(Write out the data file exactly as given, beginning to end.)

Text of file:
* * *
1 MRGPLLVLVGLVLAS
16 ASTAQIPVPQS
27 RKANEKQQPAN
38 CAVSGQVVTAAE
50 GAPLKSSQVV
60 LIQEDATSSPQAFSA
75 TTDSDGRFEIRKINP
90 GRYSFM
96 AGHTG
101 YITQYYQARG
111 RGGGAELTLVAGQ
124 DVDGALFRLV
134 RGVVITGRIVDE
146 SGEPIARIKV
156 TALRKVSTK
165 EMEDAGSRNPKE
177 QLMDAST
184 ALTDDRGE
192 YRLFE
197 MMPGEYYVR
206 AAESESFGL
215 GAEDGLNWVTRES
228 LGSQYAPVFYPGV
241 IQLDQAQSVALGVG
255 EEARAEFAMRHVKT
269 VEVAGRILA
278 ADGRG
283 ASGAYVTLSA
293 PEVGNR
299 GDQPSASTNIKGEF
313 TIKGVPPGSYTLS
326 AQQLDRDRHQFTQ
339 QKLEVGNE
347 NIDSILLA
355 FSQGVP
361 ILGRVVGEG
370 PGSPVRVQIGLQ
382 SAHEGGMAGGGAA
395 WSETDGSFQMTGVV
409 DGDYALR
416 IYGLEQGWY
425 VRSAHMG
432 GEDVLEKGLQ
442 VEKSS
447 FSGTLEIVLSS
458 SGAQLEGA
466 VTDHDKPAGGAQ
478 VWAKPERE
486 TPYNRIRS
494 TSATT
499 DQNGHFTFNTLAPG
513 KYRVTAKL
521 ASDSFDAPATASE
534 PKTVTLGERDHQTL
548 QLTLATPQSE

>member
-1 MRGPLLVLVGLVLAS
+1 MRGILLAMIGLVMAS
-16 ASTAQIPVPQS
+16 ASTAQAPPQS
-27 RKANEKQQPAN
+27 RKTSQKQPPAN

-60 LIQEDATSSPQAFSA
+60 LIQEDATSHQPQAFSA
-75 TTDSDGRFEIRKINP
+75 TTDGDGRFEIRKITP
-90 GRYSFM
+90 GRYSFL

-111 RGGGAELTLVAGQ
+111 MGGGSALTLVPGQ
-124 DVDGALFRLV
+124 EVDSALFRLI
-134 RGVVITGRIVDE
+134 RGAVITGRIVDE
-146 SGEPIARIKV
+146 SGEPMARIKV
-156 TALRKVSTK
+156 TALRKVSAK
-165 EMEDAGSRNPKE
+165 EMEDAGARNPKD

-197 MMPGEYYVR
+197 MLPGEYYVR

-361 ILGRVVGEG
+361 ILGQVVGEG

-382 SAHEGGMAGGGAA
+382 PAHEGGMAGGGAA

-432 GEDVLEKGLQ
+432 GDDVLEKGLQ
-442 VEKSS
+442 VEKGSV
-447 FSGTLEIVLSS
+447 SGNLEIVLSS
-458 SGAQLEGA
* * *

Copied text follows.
1 MRGPLLVLVGLVLAS
16 ASTAQIPVPQS
27 RKANEKQQPAN
38 CAVSGQVVTAAE
50 GAPLKSSQVV
60 LIQEDATSSPQAFSA
75 TTDSDGRFEIRKINP
90 GRYSFM
96 AGHTG
101 YITQYYQARG
111 RGGGAELTLVAGQ
124 DVDGALFRLV
134 RGVVITGRIVDE
146 SGEPIARIKV
156 TALRKVSTK
165 EMEDAGSRNPKE
177 QLMDAST
184 ALTDDRGE
192 YRLFE
197 MMPGEYYVR
206 AAESESFGL
215 GAEDGLNWVTRES
228 LGSQYAPVFYPGV
241 IQLDQAQSVALGVG
255 EEARAEFAMRHVKT
269 VEVAGRILA
278 ADGRG
283 ASGAYVTLSA
293 PEVGNR
299 GDQPSASTNIKGEF
313 TIKGVPPGSYTLS
326 AQQLDRDRHQFTQ
339 QKLEVGNE
347 NIDSILLA
355 FSQGVP
361 ILGRVVGEG
370 PGSPVRVQIGLQ
382 SAHEGGMAGGGAA
395 WSETDGSFQMTGVV
409 DGDYALR
416 IYGLEQGWY
425 VRSAHMG
432 GEDVLEKGLQ
442 VEKSS
447 FSGTLEIVLSS
458 SGAQLEGA
466 VTDHDKPAGGAQ
478 VWAKPERE
486 TPYNRIRS
494 TSATT
499 DQNGHFTFNTLAPG
513 KYRVTAKL
521 ASDSFDAPATASE
534 PKTVTLGERDHQTL
548 QLTLATPQSE

>member
-1 MRGPLLVLVGLVLAS
+1 MRGILLAMIGLVMAS
-16 ASTAQIPVPQS
+16 ASTAQAPPQS
-27 RKANEKQQPAN
+27 RKTSQKQPPAN

-60 LIQEDATSSPQAFSA
+60 LIQEDATSHQPQAFSA
-75 TTDSDGRFEIRKINP
+75 TTDGDGRFEIRKITP
-90 GRYSFM
+90 GRYSFL

-111 RGGGAELTLVAGQ
+111 MGGGSALTLVPGQ
-124 DVDGALFRLV
+124 EVDSALFRLI
-134 RGVVITGRIVDE
+134 RGAVITGRIVDE
-146 SGEPIARIKV
+146 SGEPMARIKV
-156 TALRKVSTK
+156 TALRKVSAK
-165 EMEDAGSRNPKE
+165 EMEDAGARNPKD

-197 MMPGEYYVR
+197 MLPGEYYVR

-361 ILGRVVGEG
+361 ILGQVVGEG

-382 SAHEGGMAGGGAA
+382 PAHEGGMAGGGAA

-432 GEDVLEKGLQ
+432 GDDVLEKGLQ
-442 VEKSS
+442 VEKGSV
-447 FSGTLEIVLSS
+447 SGNLEIVLSS
-458 SGAQLEGA